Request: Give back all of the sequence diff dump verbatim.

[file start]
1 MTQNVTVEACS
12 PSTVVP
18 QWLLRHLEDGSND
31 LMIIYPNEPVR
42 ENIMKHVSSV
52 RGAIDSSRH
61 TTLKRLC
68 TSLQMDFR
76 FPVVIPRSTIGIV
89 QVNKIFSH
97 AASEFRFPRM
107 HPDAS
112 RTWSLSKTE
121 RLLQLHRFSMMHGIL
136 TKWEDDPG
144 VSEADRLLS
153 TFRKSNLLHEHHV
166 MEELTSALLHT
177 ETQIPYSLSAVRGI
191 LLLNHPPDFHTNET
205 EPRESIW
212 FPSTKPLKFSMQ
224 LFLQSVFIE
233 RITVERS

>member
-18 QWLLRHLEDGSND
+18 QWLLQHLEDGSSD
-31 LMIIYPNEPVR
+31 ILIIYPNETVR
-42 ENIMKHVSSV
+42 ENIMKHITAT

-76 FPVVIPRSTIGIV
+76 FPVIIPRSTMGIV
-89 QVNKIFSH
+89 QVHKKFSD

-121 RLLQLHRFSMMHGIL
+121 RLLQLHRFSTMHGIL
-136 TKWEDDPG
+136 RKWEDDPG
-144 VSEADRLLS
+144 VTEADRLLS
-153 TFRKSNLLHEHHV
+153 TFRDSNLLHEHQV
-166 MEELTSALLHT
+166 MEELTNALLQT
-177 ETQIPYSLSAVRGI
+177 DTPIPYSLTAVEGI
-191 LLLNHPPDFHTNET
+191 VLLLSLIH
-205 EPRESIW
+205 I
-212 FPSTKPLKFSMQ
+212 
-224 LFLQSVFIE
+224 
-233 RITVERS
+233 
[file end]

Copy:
1 MTQNVTVEACS
12 PSTVVP
18 QWLLRHLEDGSND
31 LMIIYPNEPVR
42 ENIMKHVSSV
52 RGAIDSSRH
61 TTLKRLC
68 TSLQMDFR
76 FPVVIPRSTIGIV
89 QVNKIFSH
97 AASEFRFPRM
107 HPDAS
112 RTWSLSKTE
121 RLLQLHRFSMMHGIL
136 TKWEDDPG
144 VSEADRLLS
153 TFRKSNLLHEHHV
166 MEELTSALLHT
177 ETQIPYSLSAVRGI
191 LLLNHPPDFHTNET
205 EPRESIW
212 FPSTKPLKFSMQ
224 LFLQSVFIE
233 RITVERS

>member
-18 QWLLRHLEDGSND
+18 QWLLQHLEDGSSD
-31 LMIIYPNEPVR
+31 ILIIYPNETVR
-42 ENIMKHVSSV
+42 ENIMKHITAT

-76 FPVVIPRSTIGIV
+76 FPVIIPRSTMGIV
-89 QVNKIFSH
+89 QVHKKFSD

-121 RLLQLHRFSMMHGIL
+121 RLLQLHRFSTMHGIL
-136 TKWEDDPG
+136 RKWEDDPG
-144 VSEADRLLS
+144 VTEADRLLS
-153 TFRKSNLLHEHHV
+153 TFRDSNLLHEHQV
-166 MEELTSALLHT
+166 MEELTNALLQT
-177 ETQIPYSLSAVRGI
+177 DTPIPYSLTAVEGI
-191 LLLNHPPDFHTNET
+191 VLLLSLIH
-205 EPRESIW
+205 I
-212 FPSTKPLKFSMQ
+212 
-224 LFLQSVFIE
+224 
-233 RITVERS
+233 